Colorization Dispute Resolved: Trimark Pictures has announced a “resolution” to its dispute with director Michael Corrente over colorizing his black-and-white film, “Federal Hill,” which opens Friday in Los Angeles. Last week, the studio said it planned to release a colorized version of the movie, about five youths in a tough Rhode Island community, in an attempt to “broaden the audience.” But Corrente subsequently said he had not agreed to the colorization and was seeking legal action to halt the process. In a news release Tuesday, Trimark called the dispute “a genuine misunderstanding,” and said that the film will play in theaters in black-and-white only. However, it will be released in both formats on home video, with the colorized version “created under Mr. Corrente’s supervision.” For all other media, such as television, the film will be released in black-and-white, but will be “made available” in color “upon the director’s approval.”
Playboy Fest Lineup: Veterans Herbie Hancock, Herbie Mann, Benny Carter, Grover Washington Jr. and Al Jarreau top the eclectic lineup announced Tuesday for the 17th Playboy Jazz Festival, set for June 17-18 at the Hollywood Bowl. In continuing their something-for-everyone policy, the event’s producers have also included such disparate acts as up-and-coming pianist Geri Allen, the Asian pop-jazz band Hiroshima and rock group Los Lobos. Actor-comedian Bill Cosby, who will front an all-star band called “The Cos of Good Music,” will once again serve as emcee. Tickets are available by mail until April 1, when they go on sale through Ticketmaster.
NBC Schedule: Four new comedies and the Patty Duke drama “Amazing Grace” were announced Tuesday for NBC’s upcoming slate of mid-season changes. Duke’s show, in which she plays a single mother and minister, premieres April 1 in the Saturday 8-9 p.m. slot, replacing “Empty Nest” and “The Mommies.” Other new shows include “Hope & Gloria,” about two Pittsburgh neighbors, premiering March 9 in the Thursday 8:30 p.m. time slot previously occupied by “Friends” (which this week moves to Thursdays at 9:30 p.m.); “NewsRadio,” starring Dave Foley (“Kids in the Hall”) and Phil Hartman (“Saturday Night Live”), debuting March 21 in the Tuesday 8:30 p.m. spot, displacing “Something Wilder"; “Pride & Joy,” about two new parents struggling to balance careers and family life, starting March 21 in “The John Larroquette Show’s” Tuesday 9:30 p.m. slot, and “In the House,” starring Debbie Allen and rapper LL Cool J, premiering April 3 in “Blossom’s” Monday 8:30 p.m. space. The new shows will get six-week tryouts; “Larroquette” and “Wilder” will both return to the schedule in May, while “Blossom” and “Empty Nest” will also return briefly in May to conclude their network runs. “The Mommies” has finished its scheduled season.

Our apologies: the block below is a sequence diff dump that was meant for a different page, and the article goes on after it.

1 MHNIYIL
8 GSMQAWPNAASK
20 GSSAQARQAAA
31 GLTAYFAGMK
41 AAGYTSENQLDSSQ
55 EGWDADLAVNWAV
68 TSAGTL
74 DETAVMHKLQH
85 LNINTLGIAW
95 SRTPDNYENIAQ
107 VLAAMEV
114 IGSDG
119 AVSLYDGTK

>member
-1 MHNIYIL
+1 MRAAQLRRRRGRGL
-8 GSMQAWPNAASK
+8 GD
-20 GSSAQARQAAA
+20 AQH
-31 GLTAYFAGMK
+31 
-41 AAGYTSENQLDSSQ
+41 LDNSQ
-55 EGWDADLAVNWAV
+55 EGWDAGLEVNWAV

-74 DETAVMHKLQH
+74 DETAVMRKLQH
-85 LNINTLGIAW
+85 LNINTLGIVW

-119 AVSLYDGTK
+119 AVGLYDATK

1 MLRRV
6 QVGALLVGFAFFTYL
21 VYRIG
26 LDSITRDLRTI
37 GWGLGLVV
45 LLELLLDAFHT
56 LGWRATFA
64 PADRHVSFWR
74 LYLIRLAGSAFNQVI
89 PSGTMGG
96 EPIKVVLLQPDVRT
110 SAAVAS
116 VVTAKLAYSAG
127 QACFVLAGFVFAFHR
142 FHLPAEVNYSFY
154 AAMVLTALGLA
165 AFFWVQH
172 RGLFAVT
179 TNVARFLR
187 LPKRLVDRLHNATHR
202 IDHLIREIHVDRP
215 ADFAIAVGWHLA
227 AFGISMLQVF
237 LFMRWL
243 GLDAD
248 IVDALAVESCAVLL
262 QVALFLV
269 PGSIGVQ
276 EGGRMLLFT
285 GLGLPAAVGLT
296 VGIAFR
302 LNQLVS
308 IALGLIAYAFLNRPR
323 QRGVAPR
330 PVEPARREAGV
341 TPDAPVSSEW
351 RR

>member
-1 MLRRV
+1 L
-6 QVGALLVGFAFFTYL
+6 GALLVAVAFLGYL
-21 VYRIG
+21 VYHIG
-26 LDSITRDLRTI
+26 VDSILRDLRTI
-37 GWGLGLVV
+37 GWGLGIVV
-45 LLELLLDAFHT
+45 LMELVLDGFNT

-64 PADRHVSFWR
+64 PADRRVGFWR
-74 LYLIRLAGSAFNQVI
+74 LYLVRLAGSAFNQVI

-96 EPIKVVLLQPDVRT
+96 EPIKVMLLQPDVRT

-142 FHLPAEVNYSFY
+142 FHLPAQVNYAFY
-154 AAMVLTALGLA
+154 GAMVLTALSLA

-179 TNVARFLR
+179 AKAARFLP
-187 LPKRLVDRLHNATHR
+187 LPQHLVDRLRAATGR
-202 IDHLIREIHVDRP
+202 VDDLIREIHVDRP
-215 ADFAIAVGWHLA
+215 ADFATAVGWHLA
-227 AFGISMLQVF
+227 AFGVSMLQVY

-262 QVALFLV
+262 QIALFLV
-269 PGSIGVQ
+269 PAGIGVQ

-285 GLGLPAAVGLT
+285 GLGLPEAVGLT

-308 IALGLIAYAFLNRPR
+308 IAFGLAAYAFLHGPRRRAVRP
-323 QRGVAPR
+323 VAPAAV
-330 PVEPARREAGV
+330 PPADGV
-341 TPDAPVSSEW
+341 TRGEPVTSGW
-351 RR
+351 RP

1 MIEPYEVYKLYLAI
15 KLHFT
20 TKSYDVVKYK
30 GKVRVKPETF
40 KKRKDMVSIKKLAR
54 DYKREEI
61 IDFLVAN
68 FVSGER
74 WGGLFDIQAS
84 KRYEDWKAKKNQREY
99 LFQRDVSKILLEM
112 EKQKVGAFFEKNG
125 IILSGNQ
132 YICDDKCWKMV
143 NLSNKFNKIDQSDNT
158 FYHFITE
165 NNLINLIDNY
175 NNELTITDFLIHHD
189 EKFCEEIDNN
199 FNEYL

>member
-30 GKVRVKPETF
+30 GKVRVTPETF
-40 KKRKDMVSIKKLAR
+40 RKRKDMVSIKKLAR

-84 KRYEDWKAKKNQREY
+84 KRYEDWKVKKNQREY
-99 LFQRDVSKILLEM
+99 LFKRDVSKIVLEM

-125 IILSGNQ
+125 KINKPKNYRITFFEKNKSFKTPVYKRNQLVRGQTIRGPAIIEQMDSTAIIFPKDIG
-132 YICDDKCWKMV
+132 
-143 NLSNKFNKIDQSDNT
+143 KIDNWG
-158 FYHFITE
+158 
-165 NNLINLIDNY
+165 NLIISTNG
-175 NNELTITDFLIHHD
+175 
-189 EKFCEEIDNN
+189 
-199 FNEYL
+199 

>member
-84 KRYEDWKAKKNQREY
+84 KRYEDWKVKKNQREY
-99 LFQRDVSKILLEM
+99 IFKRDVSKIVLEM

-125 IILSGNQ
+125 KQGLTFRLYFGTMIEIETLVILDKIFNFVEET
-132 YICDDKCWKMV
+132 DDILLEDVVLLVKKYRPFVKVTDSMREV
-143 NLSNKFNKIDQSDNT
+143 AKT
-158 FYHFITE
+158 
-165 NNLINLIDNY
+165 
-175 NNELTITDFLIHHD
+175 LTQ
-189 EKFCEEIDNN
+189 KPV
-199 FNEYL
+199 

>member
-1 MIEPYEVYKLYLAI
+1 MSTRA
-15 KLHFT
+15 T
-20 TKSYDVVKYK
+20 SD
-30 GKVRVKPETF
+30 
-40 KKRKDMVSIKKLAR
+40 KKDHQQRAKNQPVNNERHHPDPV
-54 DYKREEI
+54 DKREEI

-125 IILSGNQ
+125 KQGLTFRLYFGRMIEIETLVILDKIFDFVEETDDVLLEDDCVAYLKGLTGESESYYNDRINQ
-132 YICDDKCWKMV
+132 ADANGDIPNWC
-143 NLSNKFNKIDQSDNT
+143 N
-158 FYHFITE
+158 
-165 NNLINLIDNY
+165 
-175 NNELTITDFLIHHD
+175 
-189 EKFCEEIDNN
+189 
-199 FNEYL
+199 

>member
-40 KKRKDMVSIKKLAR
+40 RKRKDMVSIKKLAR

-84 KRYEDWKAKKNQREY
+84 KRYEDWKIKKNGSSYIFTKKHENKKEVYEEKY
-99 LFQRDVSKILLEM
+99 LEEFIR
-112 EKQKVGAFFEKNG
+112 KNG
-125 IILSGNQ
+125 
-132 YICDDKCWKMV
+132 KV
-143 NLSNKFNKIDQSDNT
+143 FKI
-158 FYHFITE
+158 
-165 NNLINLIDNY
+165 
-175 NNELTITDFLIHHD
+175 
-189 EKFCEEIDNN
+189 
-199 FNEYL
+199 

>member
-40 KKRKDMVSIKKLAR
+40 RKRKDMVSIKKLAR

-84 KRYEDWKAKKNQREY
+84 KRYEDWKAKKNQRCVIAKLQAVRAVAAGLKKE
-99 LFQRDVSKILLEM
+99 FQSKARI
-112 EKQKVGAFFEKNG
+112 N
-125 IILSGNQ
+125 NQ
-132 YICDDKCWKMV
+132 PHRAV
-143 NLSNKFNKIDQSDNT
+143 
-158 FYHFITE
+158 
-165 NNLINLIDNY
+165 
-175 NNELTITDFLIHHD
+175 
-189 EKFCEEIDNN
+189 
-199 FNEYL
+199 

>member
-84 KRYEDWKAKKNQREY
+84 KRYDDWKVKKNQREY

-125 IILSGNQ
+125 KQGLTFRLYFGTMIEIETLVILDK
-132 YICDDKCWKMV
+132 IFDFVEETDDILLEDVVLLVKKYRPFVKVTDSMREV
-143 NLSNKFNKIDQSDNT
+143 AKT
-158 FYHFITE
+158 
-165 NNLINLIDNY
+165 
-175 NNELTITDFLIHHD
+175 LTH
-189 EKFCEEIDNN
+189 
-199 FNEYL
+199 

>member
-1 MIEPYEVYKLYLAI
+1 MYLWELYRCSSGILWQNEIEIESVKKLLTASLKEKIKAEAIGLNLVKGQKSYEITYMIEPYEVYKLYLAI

KCOP Boss: Stephen Cohen, a founder of cable’s Court TV, has been named news director of KCOP Channel 13. Cohen replaces Jeff Wald, who announced his resignation in December. Cohen has previously served as news director at TV stations including Los Angeles’ KNXT (now KCBS Channel 2).
Critics’ Choice: Hole’s “Live Through This” was the runaway winner in the Village Voice’s annual poll of nearly 300 U.S. pop critics to determine the best recordings of 1994. Hole, featuring singer-songwriter Courtney Love, received 1,552 points in the Voice’s scoring system, nearly twice the total of the runner-up, Pavement’s “Crooked Rain, Crooked Rain” album. They were trailed by R.E.M.'s “Monster,” Nirvana’s “MTV Unplugged in New York,” Neil Young & Crazy Horse’s “Sleeps With Angels” and Liz Phair’s “Whip-Smart.” Beck’s “Loser” was named 1994’s best single in the balloting, followed by Veruca Salt’s “Seether” and Coolio’s “Fantastic Voyage.”
London Honors: The British music industry Monday night honored veteran musician Elton John with an award for longevity. “There is a lot of life left in the old girl yet,” John said as he received the Brit award for his outstanding contributions to the music industry from fellow veteran Sting. But the night belonged to the young London band Blur, which won four of the evening’s 14 awards, including best British band, album, single and video (for “Parklife”).
New Line Television will hold an open casting call at 9 a.m. today at La Cienega Boulevard’s Ed Debevic’s restaurant for lead roles in its upcoming syndicated TV versions of the classic teen detective stories “Nancy Drew” and “The Hardy Boys.” Producers are seeking three unknowns, ages 17 to 26. No previous acting experience is required. . . . Actor-director-producer Ron Howard will be honored March 5 for his career in television and movies with a special tribute at the 21st annual People’s Choice Awards, airing on CBS.